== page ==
Showing posts from January, 2024

4 Mistakes We Make About Culture

I wrote this a few years back, before the height of the tech-hiring frenzy. For some reason, I never published it - not sure why. After reviewing it against the current backdrop, I think it's somehow more relevant today. Companies & teams want a great culture but I'm seeing trends in what they often get wrong. Here's my list of 4 things along with what leadership can do about it, based on things I'd implemented with my own teams. Policy ≠ Culture Staying late until the problem is solved, constructive disagreements, being accountable to own another, team lunches, unlimited PTO - those aren't culture things. Those are policies. I read blogs or hear people talk about their culture in these terms - and it's misguided.  Take the first one - staying late. Setting aside whether it's good policy or not, it can only work as a policy, not culture. As a policy, it sets an expectation. It avoids a trap of employees having to figure out what the "right thing to

Raiders of the Lost Code

You know you've been hanging around compilers too long when you can look at someone's code and carbon date it just by looking how they iterate over a dataset: pre-2005: Standard For loops, no shorthand. 2005-2010: Foreach loops 2010-2015: Linq statements 2015-2023: Dynamic variables, shorthand notation 2023+: Well-written Copilot-generated code with sufficient whitespace for coder to process their AI-induced anxiety attack.

Order of Operations

I've noticed something in my emails: My second sentence is often a much better first sentence, and my first sentence is a better supporting statement. I need to try this when I'm talking... say the first sentence in my head, the second aloud, and then repeat the first sentence.

Grocery Baskets

I'm a terrible grocery shopper. I walk in to buy one thing, and end up leaving with 12. I briskly walk right past the shopping carts and baskets - with the intention to be in and out. Then, somewhere along the way, I start to meander. I reminisce of long-forgotten meals. I think of things I ate as a child, or something I'd always wanted to try - and before I know it I have more things in my hands than I'd accounted for. Sometimes I'll buy things I've never intended to buy - determined that today's the day I'll find out whether vegemite and marmite are the same thing. I'll romanticize Rye bread. I've never particularly liked it - but maybe because I've never tried the right kind of Rye bread? I hum the American Pie chorus as I grab a loaf as I realize, for the first time, the lyrics have nothing to do with Rye bread.  Drinking whiskey and rye...   why did I always imagine people eating slices of rye bread at a bar?   Maybe I need to find a good ch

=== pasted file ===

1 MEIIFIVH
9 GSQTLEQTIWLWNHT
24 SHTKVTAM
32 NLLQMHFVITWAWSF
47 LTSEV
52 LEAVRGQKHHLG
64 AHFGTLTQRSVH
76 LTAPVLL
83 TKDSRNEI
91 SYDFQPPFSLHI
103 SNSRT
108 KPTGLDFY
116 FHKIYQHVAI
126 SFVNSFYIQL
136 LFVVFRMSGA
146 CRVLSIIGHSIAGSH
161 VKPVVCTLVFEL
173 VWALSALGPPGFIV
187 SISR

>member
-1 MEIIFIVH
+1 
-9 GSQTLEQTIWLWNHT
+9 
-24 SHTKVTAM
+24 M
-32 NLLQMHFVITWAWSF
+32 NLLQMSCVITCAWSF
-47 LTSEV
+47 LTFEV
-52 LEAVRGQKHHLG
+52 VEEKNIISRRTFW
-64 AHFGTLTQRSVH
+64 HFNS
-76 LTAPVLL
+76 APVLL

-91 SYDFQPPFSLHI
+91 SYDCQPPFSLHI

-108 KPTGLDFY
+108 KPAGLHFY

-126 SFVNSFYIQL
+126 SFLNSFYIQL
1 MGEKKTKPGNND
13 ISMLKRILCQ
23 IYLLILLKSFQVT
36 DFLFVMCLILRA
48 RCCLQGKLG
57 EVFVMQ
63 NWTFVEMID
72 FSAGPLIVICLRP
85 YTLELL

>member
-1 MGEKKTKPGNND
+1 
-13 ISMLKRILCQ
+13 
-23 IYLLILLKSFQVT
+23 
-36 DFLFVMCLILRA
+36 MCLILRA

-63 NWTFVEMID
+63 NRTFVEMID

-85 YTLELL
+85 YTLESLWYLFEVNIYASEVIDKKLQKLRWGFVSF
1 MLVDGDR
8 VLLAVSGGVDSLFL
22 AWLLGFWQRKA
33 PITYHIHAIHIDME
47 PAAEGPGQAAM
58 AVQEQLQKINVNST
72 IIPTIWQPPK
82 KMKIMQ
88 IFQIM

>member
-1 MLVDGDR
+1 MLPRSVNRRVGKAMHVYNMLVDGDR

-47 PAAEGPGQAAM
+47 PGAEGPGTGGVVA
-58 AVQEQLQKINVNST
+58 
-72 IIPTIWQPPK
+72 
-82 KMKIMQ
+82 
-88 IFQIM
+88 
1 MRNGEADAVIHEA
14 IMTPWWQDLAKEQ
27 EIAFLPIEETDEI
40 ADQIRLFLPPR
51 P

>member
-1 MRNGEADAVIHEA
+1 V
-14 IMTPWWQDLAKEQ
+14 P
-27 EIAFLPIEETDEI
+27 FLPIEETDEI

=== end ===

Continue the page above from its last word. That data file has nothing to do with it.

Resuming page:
Radiate Intent

As a follow-up to my post about aphorisms , I think I've found my new maxim for 2024 - inspired by Elizabeth Ayer : Don't ask forgiveness, radiate intent. A play on the 'don't ask for permission, ask for forgiveness,' phrase that gets used a lot. I landed across this phrase while watching a video about effective backlog prioritization, and it lead me to Elizabeth's article on Medium which does a great job breaking down why radiating intent is so important. In a nutshell, announce, telegraph, share, inform others of what you are intending to do. This gives others the opportunity to intervene, or at the very least be informed. It builds trust with them while building your own confidence. It also gets away from the troubling phrasing of 'permission.'      Even though I've taken this approach naturally for some time, I think it's valuable to ground myself to this maxim. It makes it all the more  intentional  (don't pardon the pun, but relish it)


Let's Clear Up The Ambiguity!

Work Experience vs Professional Experience

FAQs for a Software Engineering Hiring Manager

7 Steps to Writing an Amazing Resume

7 Steps to Building your Portfolio MVP